On January 13, investigators with the city police department in the Uzbek capital, Tashkent, criminally charged Akhmedova with insulting and libeling the Uzbek people and its traditions through her work, according to international news reports. On Thursday, investigators informed Akhmedova’s lawyer that they had concluded their probe and the case will be transferred to court in the next few days, Akhmedova told CPJ. If convicted on both charges, she could serve up to eight years in jail. Akhmedova is prohibited from leaving the country, she told CPJ.
According to the independent regional news Web site Ferghana, the charges stem from a 2007 album of photographs depicting life in Uzbek villages and a 2008 documentary on the traditional ban on premarital sex. Both were produced with support by the Swiss Embassy in Tashkent, Akhmedova told CPJ. In the album, titled “Women and Men: From Dawn to Dusk,” Akhmedova showed men, women, and children in their daily routine and during traditional rituals. Her documentary—The Burden of Virginity—criticizes the pressure on young women in Uzbekistan to practice abstinence until marriage.
“We call on the authorities in Tashkent to drop the absurd charges against Umida Akhmedova at once,” said CPJ Europe and Central Asia Program Coordinator
The indictment, obtained by CPJ, and signed by Tashkent police investigator K. Kh. Akbarov, said that results of a “complex expert review” of Akhmedova’s work revealed that “with her unscientific, unsound, and inappropriate comments, which contain hidden implications, are directed at discrediting values and traditions of our people, and hold negative information that can affect moral and psychological conditions of the youth”—she insulted “traditions of the Uzbek people, which is viewed as defamation, scornful, and disrespectful attitude towards national traditions.”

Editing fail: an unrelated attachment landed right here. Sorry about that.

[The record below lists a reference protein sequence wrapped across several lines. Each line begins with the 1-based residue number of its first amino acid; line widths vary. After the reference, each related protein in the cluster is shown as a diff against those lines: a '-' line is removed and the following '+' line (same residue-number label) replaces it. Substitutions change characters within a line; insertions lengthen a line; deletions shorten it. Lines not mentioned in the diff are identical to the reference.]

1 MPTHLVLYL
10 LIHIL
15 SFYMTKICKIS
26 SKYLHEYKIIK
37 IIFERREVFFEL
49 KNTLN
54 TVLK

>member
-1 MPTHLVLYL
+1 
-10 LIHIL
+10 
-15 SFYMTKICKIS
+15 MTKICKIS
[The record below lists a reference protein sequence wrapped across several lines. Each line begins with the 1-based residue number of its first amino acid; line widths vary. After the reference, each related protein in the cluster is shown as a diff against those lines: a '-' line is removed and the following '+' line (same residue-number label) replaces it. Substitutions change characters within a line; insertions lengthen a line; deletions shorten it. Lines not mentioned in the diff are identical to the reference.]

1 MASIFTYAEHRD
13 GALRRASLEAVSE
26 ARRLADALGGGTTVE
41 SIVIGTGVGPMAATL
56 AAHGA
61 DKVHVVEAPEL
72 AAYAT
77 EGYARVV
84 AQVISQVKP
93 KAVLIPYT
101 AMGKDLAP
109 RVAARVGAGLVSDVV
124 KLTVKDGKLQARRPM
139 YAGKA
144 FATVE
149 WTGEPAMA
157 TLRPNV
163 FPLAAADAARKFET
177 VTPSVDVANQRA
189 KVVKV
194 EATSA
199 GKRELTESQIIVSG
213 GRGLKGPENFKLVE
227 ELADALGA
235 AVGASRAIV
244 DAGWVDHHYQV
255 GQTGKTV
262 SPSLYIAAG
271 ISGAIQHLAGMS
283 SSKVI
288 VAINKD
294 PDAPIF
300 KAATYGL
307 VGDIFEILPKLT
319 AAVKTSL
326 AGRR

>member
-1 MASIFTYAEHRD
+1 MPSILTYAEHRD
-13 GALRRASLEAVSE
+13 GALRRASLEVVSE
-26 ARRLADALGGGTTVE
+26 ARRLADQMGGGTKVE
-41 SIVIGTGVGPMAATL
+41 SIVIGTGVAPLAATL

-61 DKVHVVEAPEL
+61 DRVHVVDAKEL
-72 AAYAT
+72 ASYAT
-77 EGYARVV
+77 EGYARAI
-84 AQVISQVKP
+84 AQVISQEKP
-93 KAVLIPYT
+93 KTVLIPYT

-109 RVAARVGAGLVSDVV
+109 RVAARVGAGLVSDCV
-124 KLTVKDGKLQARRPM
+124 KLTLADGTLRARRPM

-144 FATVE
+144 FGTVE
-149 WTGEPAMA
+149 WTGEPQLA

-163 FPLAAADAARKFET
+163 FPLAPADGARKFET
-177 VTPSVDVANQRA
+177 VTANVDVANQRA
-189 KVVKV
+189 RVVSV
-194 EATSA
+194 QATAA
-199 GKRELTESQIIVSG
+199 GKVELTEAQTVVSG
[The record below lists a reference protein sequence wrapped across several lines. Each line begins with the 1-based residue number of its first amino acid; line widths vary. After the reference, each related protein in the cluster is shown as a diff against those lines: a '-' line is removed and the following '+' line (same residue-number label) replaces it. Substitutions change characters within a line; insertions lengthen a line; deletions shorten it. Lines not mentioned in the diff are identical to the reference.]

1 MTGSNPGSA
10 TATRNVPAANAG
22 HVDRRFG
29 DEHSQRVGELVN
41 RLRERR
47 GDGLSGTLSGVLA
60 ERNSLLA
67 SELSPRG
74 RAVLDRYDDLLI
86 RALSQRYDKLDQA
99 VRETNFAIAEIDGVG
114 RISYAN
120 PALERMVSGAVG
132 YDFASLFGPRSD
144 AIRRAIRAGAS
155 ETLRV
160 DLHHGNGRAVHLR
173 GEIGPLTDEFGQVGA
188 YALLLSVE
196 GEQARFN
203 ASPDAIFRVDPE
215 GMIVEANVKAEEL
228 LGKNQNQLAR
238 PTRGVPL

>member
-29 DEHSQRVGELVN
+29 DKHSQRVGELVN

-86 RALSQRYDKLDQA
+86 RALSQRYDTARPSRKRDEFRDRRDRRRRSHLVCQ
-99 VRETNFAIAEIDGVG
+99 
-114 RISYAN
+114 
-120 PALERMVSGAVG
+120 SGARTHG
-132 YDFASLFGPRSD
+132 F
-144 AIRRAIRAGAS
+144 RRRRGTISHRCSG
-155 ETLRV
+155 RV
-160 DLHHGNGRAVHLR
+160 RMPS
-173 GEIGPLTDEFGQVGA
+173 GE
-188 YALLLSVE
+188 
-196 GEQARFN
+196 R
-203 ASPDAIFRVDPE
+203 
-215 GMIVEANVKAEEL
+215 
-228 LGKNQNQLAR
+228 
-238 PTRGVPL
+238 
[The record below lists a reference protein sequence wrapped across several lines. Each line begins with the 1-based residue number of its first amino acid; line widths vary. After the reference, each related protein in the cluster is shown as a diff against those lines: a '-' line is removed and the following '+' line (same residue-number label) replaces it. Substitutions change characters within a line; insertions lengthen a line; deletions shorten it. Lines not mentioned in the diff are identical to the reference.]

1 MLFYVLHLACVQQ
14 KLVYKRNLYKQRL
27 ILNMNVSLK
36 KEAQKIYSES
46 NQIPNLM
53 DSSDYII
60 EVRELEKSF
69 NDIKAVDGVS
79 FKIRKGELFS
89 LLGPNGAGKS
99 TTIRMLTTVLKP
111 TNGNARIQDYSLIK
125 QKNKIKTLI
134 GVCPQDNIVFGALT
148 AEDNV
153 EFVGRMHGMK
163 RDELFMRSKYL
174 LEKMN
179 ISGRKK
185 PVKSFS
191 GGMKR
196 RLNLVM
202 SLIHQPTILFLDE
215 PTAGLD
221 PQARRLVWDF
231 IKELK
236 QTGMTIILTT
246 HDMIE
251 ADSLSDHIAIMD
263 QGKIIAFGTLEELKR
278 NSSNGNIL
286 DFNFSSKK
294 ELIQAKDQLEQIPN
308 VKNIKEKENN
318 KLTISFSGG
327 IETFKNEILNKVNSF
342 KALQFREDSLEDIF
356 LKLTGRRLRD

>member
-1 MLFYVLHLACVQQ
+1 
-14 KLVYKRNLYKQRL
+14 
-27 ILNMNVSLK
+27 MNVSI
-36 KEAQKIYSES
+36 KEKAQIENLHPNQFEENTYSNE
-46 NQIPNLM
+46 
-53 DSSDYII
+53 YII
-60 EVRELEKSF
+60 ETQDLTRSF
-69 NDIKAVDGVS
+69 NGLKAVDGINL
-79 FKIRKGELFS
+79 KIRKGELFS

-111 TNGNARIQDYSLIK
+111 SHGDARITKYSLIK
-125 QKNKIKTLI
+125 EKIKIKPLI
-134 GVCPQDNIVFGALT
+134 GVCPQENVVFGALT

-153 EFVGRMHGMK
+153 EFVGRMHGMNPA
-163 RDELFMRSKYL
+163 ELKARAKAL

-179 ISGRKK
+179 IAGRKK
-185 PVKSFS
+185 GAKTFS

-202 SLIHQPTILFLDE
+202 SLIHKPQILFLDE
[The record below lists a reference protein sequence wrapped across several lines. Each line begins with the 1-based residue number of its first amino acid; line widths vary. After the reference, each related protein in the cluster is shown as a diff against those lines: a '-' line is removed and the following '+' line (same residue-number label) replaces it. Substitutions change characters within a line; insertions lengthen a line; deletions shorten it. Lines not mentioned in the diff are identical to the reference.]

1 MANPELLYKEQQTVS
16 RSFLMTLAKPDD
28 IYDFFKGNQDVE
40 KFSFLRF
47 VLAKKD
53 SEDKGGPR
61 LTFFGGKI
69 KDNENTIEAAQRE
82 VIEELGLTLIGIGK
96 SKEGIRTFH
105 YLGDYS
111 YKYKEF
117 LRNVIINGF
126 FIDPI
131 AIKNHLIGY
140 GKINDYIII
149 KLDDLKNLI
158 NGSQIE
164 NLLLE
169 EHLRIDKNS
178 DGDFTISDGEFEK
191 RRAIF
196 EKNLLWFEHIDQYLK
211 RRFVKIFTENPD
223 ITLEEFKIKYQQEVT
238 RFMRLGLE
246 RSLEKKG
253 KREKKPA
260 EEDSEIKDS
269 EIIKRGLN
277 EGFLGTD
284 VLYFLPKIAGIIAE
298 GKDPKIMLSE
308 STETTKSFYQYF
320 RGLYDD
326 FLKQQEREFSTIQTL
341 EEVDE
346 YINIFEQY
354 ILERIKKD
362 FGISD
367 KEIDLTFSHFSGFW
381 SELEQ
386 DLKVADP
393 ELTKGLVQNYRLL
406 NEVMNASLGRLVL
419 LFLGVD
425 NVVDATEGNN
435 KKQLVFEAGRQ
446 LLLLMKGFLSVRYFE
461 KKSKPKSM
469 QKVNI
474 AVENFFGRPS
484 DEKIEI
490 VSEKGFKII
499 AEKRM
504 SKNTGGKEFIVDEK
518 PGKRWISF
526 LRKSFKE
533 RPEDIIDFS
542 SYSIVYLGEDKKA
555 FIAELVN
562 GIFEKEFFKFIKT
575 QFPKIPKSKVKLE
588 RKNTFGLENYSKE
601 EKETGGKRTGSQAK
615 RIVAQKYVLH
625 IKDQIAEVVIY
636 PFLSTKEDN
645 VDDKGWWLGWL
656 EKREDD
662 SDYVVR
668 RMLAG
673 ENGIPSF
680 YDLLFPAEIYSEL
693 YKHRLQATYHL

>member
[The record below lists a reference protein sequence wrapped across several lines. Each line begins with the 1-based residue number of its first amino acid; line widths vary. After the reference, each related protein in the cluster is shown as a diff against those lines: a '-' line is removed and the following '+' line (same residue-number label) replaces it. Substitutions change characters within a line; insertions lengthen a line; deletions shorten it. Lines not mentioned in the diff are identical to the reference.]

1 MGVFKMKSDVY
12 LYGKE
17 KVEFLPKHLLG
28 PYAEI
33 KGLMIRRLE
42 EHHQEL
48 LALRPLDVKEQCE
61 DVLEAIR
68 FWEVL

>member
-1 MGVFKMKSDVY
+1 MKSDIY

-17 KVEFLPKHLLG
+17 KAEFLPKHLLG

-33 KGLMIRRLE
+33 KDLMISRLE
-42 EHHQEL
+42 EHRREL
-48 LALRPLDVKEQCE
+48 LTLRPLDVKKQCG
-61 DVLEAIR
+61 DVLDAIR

According to Ferghana, in mid-November, Akhmedova learned that a criminal case concerning her work was filed by Uzbekistan’s State Agency for Press and Information, a government media regulator. Investigator Nodir Akhmadzhanov with the Mirabad District Police Department in Tashkent called and asked her to come and testify as a witness in the case. After the visit, Akhmedova told Ferghana she was perplexed at the authorities’ claims. She said Akhmadzhanov was unable to answer her question how the visual depiction of traditions could defame an entire nation. A month later, the same investigator told Akhmedova that, as an author of the documentary and album, she was no longer a witness in the criminal case but has been upgraded to a suspect; he suggested that she seek a lawyer, Ferghana reported.
In their conclusion, the state-sponsored panel of experts who reviewed Akhmedova’s work said it left a negative impression on viewers unfamiliar with Uzbek traditions, Ferghana reported: “Looking at the pictures, a foreigner who had not seen Uzbekistan comes to the conclusion that this is a country where people live in the Middle Ages. The author intentionally focuses on life’s hardships.”
Akhmedova deems the charges against her unsubstantiated but told CPJ she feared for her subjects. “I am not scared of being prosecuted but hope they will spare the people I have documented and worked with,” Akhmedova told CPJ.
Akhmedova is the author of several documentaries on Uzbekistan; her photos have been shown in exhibitions at home and abroad. She is the first female documentary filmmaker in Uzbekistan, the regional press reported. See a slide show of her work on the CPJ Blog.